• Foster student investment/volition via transparency: Have conversations with students about how the skills they learn in your course are important in the real-world. Understanding the value of what is being learned can be an effective deterrent to taking a “shortcut” using AI technology.  
  • Use low-stakes, chunked assignments: Segmenting larger assessments into smaller, lower-stakes assignments provides students additional opportunities for feedback while emphasizing the importance of revision and progress. Higher-stakes assessments can motivate students to cheat, so creating smaller, chunked, assignments at lower stakes can be effective in mitigating misuse of AI tools.
  • Ask students to submit drafts: Drafting places emphasis on the writing process. Asking students to submit drafts provides an opportunity to analyze changes from one draft to the next. In Google Docs, it is also possible to track a document’s changes.
  • Create assignments which promote higher-order thinking: As an artificial intelligence trained to generate predictions and calculations based on queries to its data set, chatbots produce their best (and most convincing) work in response to requests for knowledge and recall. Consider if your assessments and/or activities challenge students to achieve higher-order thinking analysis and interpretation. You’ll likely find Generative AI’s attempts at higher-order thinking to be verbose and factual, but lacking in critical analysis.
    • ChatGPT’s response to a knowledge/recall query: When asked to define supply and demand in one paragraph, ChatGPT produced the following output:
      • “Supply and demand are two fundamental concepts in economics that determine the price and quantity of goods and services in a market. Supply refers to the amount of a product or service that a seller is willing and able to offer at a given price, while demand refers to the amount of a product or service that a buyer is willing and able to purchase at a given price. The interaction between supply and demand determines the market price, with an increase in demand leading to an increase in price, and an increase in supply leading to a decrease in price. If the supply of a product is greater than the demand for it, the price will fall until the quantity supplied matches the quantity demanded.”
    • ChatGPT’s response to a higher-order thinking question: When asked to explain in one paragraph how the relationship between supply and demand impacts oil prices and how this relationship led to major modern conflicts in the Middle East or elsewhere in the world, ChatGPT produced the following output:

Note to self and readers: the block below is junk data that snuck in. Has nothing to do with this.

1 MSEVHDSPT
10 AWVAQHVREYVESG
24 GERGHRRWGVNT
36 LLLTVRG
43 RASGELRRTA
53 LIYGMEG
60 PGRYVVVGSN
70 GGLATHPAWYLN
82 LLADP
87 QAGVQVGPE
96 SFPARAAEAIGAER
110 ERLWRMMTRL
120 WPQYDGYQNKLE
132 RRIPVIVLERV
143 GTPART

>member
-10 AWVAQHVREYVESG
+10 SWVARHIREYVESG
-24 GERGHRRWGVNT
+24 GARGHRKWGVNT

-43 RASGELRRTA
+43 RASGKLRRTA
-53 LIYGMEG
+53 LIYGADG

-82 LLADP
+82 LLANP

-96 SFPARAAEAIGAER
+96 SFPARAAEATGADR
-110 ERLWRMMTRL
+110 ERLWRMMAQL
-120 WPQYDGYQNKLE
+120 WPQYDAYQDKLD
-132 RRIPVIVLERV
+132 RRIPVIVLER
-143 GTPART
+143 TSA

• “The relationship between supply and demand plays a major role in determining the price of oil, which is a crucial resource for many countries and industries. If the demand for oil is high and the supply is low, the price of oil will increase. This was the case in the 1970s when the Organization of the Petroleum Exporting Countries (OPEC) reduced oil production, causing a sharp rise in oil prices and leading to major modern conflicts in the Middle East and elsewhere in the world as countries with significant oil reserves sought to gain control of the valuable resource. This relationship also highlights the importance of access to oil and the geopolitical power that comes with it, leading to ongoing tensions and conflicts in the region.”
    • Comparing the two responses, notice how ChatGPT’s output for the higher-order thinking prompt offered a mostly broad, sweeping overview while including one historical reference. It vaguely references a relationship between access to oil and geopolitical power, but fails to offer a deeper analysis rooted in specific points of tension.
  • Evaluate your assignment prompts: Consider the strategies provided on TurnItIn’s AI Misuse Checklist to assess if your course’s assignment prompts promote higher-order thinking, authentic assessment, and other practical steps to mitigate the misuse of artificial intelligence.

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Leveraging Technology to Detect AI-Produced Works

No detection technology on the market at present can determine with absolute certainty that text is or is not written by artificial intelligence. Pedagogical adjustments such as leveraging authentic assessment and/or providing multiple means of students representing their learning are preferred. If utilizing any detection tool, its results should only be taken as a means of approaching students to engage in dialogue rather than leverage for disciplinary action. It’s worth noting these tools usually determine its findings as “most likely written by AI” or “highly confident” rather than declaring it with certainty.

If you still wish to use an AI detection tool with the above in mind, consider trying the following free and paid options:

  • GPTZero: Free, 5000 character limit per inquiry.
  • ZeroGPT: Free, 15,000 character limit per inquiry.